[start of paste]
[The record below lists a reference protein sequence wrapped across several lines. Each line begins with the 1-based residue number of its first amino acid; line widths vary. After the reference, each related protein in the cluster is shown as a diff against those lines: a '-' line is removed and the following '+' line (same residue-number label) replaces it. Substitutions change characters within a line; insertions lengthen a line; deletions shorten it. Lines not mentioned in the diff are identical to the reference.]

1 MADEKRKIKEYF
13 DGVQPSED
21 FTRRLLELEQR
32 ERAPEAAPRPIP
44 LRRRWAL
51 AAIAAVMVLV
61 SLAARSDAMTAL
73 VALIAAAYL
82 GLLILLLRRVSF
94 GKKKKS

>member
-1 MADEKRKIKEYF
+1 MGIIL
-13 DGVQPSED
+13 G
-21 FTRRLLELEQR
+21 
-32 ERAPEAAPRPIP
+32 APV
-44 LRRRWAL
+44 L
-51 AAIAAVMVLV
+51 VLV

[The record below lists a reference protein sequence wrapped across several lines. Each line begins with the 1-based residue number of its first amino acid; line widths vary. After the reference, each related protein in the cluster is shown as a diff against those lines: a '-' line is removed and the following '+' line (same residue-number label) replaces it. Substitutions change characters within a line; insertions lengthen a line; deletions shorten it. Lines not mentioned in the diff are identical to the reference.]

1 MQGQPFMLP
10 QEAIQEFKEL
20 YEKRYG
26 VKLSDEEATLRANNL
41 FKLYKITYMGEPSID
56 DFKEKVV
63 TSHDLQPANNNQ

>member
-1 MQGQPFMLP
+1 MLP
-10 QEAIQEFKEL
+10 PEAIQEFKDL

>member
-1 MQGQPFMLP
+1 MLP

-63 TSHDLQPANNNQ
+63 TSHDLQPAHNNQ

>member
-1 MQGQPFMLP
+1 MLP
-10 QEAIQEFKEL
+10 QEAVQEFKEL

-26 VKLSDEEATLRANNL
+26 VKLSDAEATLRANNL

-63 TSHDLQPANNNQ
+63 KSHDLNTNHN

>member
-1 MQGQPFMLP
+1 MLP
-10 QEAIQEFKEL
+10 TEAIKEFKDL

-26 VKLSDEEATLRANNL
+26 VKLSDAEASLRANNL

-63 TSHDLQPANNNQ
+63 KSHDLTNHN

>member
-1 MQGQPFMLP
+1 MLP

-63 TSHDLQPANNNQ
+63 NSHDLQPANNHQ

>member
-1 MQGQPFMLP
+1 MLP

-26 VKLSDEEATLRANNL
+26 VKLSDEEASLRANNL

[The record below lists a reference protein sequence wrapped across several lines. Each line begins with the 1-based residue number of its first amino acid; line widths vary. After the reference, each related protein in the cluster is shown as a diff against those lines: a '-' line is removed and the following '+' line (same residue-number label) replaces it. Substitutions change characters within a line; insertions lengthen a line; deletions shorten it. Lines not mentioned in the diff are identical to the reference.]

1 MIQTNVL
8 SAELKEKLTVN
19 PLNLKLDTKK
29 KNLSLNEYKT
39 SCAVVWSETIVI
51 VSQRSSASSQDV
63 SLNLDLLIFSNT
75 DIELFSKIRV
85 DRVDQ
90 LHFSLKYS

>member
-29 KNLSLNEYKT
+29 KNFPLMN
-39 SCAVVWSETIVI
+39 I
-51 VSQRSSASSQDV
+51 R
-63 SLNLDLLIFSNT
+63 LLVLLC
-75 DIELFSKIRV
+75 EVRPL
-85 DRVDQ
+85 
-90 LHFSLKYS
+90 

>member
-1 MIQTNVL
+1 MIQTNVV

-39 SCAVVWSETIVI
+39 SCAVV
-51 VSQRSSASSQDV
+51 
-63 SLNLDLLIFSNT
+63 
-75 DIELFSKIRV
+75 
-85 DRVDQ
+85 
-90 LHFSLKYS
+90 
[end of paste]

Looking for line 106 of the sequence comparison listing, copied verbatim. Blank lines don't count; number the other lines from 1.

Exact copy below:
-75 DIELFSKIRV